During our keeper talk, our orangutans enjoyed durian, jackfruit, dragon fruit, tamarind, mini bananas, lychees and sugarcane. It was certainly enjoyed by all, including letting our visitors smell some durian fruit which some guests described as smelling like dirty socks, while others thought it just had a tropical fruit odor.

Lots of visitors, young and old, took part in a palm pledge on one of the or…

Breathe easy: Gorilla Vip recovers from successful sinus surgery

Posted by: Gigi Allianic, Communications

Gorilla Vip is recovering from sinus surgery performed over the weekend. More than 25 medical specialists joined the zoo’s veterinary team and donated their time and expertise to help the 36-year-old, 430-pound gorilla. Vip remains off view in an enclosure at the gorilla exhibit.

A similar surgery was performed a year ago on the western lowland gorilla for treatment of a chronic sinus infection. As a result of that successful surgery to remove polyps (growths within the nasal sinuses), Vip was able to breathe normally through his nose for the first time in weeks. In recent days, however, symptoms re-emerged, explained Dr. Darin Collins, Woodland Park Zoo’s director of Animal Health. “It was evident that Vip was experiencing some level of discomfort, likely from a repeat sinus infection. During this second round of surgery, polyps and infection were surgically removed,” said Collins. “We are hopeful that Vip will slowly progress to full recovery…

To hand raise a wallaroo joey, it takes a village and a mob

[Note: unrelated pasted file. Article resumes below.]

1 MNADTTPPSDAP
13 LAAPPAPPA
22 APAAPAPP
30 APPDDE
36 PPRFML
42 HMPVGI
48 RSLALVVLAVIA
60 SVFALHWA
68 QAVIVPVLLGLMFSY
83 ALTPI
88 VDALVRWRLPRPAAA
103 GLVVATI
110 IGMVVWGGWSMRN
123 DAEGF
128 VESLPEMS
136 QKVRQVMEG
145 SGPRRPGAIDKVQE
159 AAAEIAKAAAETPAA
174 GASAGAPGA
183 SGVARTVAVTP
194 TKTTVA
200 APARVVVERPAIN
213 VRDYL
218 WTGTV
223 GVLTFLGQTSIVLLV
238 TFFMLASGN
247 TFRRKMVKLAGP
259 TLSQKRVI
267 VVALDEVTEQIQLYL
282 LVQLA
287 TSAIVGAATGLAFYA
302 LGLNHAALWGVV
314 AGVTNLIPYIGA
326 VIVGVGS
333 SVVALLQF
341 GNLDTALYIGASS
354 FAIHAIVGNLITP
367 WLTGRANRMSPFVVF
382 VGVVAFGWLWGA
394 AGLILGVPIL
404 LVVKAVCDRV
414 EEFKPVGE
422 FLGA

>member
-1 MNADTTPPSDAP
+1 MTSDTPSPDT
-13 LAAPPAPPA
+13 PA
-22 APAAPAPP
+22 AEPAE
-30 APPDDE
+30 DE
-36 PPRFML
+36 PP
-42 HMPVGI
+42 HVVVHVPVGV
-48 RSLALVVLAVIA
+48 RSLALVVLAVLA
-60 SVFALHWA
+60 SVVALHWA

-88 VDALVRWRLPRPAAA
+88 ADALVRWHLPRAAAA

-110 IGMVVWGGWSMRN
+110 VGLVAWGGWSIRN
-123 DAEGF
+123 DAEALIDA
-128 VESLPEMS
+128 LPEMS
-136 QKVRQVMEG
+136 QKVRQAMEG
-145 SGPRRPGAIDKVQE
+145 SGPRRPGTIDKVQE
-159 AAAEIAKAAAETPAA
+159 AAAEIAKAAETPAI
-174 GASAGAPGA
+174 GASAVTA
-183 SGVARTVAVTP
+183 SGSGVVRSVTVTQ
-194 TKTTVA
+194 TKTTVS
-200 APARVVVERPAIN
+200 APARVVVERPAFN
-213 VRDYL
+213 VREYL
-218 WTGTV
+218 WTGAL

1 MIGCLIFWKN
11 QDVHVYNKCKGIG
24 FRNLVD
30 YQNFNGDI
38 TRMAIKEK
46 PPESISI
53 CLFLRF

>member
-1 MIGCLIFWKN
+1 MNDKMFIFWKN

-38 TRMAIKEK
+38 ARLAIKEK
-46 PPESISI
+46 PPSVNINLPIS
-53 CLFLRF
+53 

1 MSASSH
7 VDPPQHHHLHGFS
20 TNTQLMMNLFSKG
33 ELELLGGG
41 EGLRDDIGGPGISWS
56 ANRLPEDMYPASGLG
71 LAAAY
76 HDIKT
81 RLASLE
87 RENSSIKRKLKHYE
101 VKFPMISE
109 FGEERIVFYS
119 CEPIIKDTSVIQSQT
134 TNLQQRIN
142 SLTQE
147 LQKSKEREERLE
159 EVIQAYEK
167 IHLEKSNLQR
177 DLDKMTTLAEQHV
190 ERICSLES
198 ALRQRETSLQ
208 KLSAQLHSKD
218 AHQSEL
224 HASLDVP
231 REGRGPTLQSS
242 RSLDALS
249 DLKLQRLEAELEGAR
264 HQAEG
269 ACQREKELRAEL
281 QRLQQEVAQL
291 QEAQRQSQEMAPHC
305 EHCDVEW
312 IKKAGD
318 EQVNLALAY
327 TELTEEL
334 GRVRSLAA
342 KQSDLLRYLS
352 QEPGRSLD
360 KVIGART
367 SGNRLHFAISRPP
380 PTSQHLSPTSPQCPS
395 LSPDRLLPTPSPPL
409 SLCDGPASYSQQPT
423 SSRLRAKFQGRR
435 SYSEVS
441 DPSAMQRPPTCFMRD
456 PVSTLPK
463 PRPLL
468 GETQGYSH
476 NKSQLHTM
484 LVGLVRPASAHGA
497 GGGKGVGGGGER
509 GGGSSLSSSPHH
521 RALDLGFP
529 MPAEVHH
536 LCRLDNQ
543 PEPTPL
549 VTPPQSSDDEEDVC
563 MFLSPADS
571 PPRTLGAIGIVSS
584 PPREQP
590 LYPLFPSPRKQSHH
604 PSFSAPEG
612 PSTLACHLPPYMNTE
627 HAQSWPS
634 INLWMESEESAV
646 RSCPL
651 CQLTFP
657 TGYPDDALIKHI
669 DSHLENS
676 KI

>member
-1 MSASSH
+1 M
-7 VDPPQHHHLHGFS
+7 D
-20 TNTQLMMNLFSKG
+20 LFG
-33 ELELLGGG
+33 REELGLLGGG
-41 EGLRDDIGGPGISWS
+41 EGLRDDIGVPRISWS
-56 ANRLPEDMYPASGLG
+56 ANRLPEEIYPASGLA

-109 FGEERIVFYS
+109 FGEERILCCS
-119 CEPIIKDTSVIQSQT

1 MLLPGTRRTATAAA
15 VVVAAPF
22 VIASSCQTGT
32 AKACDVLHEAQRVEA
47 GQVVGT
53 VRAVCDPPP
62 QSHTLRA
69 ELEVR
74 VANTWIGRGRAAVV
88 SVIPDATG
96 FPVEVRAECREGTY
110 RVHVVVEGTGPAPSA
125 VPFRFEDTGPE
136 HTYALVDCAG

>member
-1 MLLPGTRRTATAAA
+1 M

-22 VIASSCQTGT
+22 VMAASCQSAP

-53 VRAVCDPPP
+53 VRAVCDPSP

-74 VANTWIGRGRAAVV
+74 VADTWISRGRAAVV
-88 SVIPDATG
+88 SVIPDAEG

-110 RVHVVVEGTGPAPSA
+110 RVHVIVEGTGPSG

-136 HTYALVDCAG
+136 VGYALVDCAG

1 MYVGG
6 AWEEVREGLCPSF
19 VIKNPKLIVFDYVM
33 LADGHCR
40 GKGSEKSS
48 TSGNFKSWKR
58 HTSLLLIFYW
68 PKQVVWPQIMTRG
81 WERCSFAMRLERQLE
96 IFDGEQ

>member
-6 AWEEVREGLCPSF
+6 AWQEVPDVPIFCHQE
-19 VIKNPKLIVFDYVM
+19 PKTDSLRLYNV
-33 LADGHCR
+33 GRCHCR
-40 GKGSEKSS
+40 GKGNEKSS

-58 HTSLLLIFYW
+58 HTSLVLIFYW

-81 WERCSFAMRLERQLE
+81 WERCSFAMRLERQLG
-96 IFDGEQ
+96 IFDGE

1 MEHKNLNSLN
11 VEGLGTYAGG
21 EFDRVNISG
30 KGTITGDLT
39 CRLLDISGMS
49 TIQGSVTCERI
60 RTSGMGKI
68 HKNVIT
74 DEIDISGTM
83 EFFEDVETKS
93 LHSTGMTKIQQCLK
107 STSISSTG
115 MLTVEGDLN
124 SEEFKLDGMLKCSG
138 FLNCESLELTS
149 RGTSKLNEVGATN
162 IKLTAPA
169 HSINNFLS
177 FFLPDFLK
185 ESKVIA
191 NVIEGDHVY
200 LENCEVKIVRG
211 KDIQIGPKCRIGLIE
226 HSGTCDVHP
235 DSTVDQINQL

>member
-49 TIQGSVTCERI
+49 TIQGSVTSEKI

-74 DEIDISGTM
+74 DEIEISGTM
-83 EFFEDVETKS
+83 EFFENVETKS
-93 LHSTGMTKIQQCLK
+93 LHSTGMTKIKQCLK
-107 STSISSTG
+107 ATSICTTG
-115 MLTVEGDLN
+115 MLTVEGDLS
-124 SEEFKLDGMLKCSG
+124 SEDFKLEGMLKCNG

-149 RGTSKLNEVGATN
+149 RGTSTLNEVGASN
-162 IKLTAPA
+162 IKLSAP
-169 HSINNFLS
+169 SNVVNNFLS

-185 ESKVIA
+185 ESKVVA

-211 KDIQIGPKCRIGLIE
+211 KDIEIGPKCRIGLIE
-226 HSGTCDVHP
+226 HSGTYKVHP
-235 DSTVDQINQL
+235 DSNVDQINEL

Posted by: Alissa Wolken, Communications
Photos by: John Loughlin/Woodland Park Zoo

The tools of the trade for hand raising a wallaroo joey:

1. A heavy duty pillowcase-like pouch for sleepy time
2. A handmade bottle adapter equipped with customized parts all the way from Australia for feedings
3. A kangaroo plush so the baby can redirect his playful bites and kicks at something other than one of us!
4. A lot of patience, a lot of compassion, and a sharp focus on letting a wallaroo be a wallaroo

When it became apparent at six-and-a-half months of age that wallaroo joey, Yuri, wasn’t receiving from his mother the nutrition he needed to grow, we were ready to step in. But just as importantly when hand raising an animal, we’ve been getting ready to step back out.

For Yuri, first it took a village, but now it takes a (wallaroo) mob.

The first days of hand raising Upon the first signs that intervention was needed, Yuri was taken to the zoo’s Animal Health Complex where he was continuously …

Native turtles return to wild to rebuild Northwest populations

Posted by: Rebecca Whitham, Editor

The future weighs 2 ounces.

We’re at the edge of the pond, and there are leaves scattered in the water that are bigger than the turtle in my hands.

But now that it’s large enough to avoid the mouths of predators such as invasive bullfrogs, this turtle has a big role to play.

After hatching and getting a head start at life behind the scenes at Woodland Park Zoo, turtle #5 and 24 others are off to their next great adventure: rebuilding the wild population of native western pond turtles in Washington state.

Western pond turtles were once common from Baja California to Puget Sound, including the Columbia River Gorge. However, loss of habitat, commercial exploitation for food, disease and introduced predators, such as bullfrogs and large-mouth bass, decimated their numbers.

In 1990, only about 150 western pond turtles remained in two populations in the state of Washington. Over the last 24 years, the collaborative Western Pond Turtle Recovery Project betw…